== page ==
Go for it. I'm 16, well nearly 17, and in college (UK equivalent of Highschool) and I taught myself quantum mechanics/field theory and all the prerequisite stuff. Reading popular science is definitely the thing to do first. If you need any help any time just give me a shout.
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Ok.. first off Im no physicist.. hell Im not even in school. I have a deep interest in Quantum Mechanics.. Ive been reading alot about it. I want to get a better grasp on both QED and QCD. What books would you guys/girls recommend?
Would these texts be mathematically orientated or purely qualitative, popular science and what not?
Popular science wise, "QEDThe Strange Theory of Light and Matter"Feynman is a must, but you've probably read that, it's a popular book. Popular science wise for particle physics I don't really know any more than that, I don't read much popular science any more.
The only QED books I own and have really read a great deal of are field theoretic, chief amongst which is Schroeder and Peskin's, where the first part is devoted entirely to QED and Feynman diagrams. The second part focuses on the systematics of renormalisation and the final part on nonabelian field theories and the Standard Model of particle physics, i.e. QCD, GSW (electroweak), the Higgs etc. But it's very good, though it requires a fair amount of mathematics/physics as a prerequisite. It would probably be much better if you've been introduced to QED through relativistic quantum mechanics, I'd have thought. Though I never did much relativistic QM before doing field theory, and it didn't take me long to get the hang of the relativistic formulation.
I have read a bit of Halzen and Martin, and it doesn't seem too bad.
I teach myself so I have to make do with what I can get hold of, so my recommendations aren't as substantial as Severian's or ajb's.
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They're the same thing.
[math]\mathbf{g}=\frac{\mathbf{F}}{m}[/math]
The force is just
[math]G\frac{mM}{r^2}\hat{\mathbf{r}}[/math]
To get the absolute value just whack  around the things your taking abs of, there should just be a key on your keyboard for it.
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let's make it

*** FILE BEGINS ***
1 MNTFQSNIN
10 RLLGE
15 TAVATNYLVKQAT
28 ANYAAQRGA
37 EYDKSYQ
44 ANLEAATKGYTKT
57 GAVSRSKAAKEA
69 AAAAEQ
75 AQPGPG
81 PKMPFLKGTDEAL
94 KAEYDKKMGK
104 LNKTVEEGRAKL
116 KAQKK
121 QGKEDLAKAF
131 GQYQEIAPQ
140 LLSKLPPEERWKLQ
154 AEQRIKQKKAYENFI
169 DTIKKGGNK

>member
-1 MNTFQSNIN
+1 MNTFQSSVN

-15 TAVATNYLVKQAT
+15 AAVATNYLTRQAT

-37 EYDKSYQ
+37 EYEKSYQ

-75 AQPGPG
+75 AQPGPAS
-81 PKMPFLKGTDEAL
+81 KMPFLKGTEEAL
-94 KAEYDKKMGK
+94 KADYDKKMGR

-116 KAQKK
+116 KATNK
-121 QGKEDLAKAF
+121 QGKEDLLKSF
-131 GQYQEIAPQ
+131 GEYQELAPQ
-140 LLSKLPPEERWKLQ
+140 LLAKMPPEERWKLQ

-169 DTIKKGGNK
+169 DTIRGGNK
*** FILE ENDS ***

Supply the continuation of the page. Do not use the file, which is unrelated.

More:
[math]\frac{dy}{dt}=\sqrt{a^2y^2}[/math]
[math]\int\frac{1}{\sqrt{a^2y^2}}dy=\int dt = sin^1 \frac{y}{a} = t[/math]
so [math]y=a.sin(t)[/math]
But this is still periodic' date=' why is y not staying constant when it reaches a?[/quote']
That should be root a by the way in the argument of the inverse sine, as
[math]\frac{d(arcsin\tfrac{x}{a})}{dx}=\frac{1/a}{\sqrt{1x^2/a^2}}=\frac{1}{\sqrt{a^2x^2}}[/math]
Whatever it is that you've used to solve and graph it is just extending the range of the sine function to be the reals. Your y(t) is only defined on the range [90, 90].
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It's seperable
[math]\frac{dy}{dx}=\sqrt{ay^2}[/math]
[math]\frac{1}{\sqrt{ay^2}}\frac{dy}{dx}=1[/math]
[math]\int\frac{1}{\sqrt{ay^2}}\frac{dy}{dx}dx=\int\frac{1}{\sqrt{ay^2}}dy=\int dx[/math]
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well, 1st of all, yur substitutin z from elements fo teh same equation...i dunt think it will yield anythin that way.(ex: y+r = 2 > r= 2y > y+(2y) = 2 > 0=0?) So i dunt know if yur method is valid. Does the problem give any other information?
What he's done is used pythag to get the distance from the origin to (x, y, z) and then sub'ed in what z is from the equation for the surface.
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Its a philosophy movie, not a science movie. As long as people don't confuse it as such, its fine. What bothers me is that people will inevitably confuse it. It should come with a warning "5 out of 5 real physicists agree that the movie is complete crap, on a mathematical level."
They use accepted, well established science to sell pseudoscience under the guise of philosophy.
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Damn it, stupid accidental post.
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You're equation for energy, and thus the de' Broglie wavelength, won't work for light, as you've multiplied it by [imath]m_0\gamma[/imath] and [imath]m_0=0[/imath] for real photons.
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I'm not even going to start on how much I despise "What the Bleep Do We Know".
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No, I said we don't just whack a Coloumb potential into Schrodinger's equation to get QED. We can get ourselves potentials from QFT if we apply the nonrelativistic limit and use the Born approximation, which relates Smatrices to the classical potential (that in the Schrodinger equation). The Coloumb potential comes quite nicely out of QED.
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Between Casimir plates
in Quantum Theory
Posted
[math]\langle q_2, t_2q_1, t_1\rangle =\int_{Q(t_1)=q_1}_{Q(t_2)=q_2}\mathcal{Q(t)}\int\mathcal{P(t)}\exp\left[i\int dt\left(\sum_iP_i\dot{Q}^iH(Q, P)\right)\right][/math]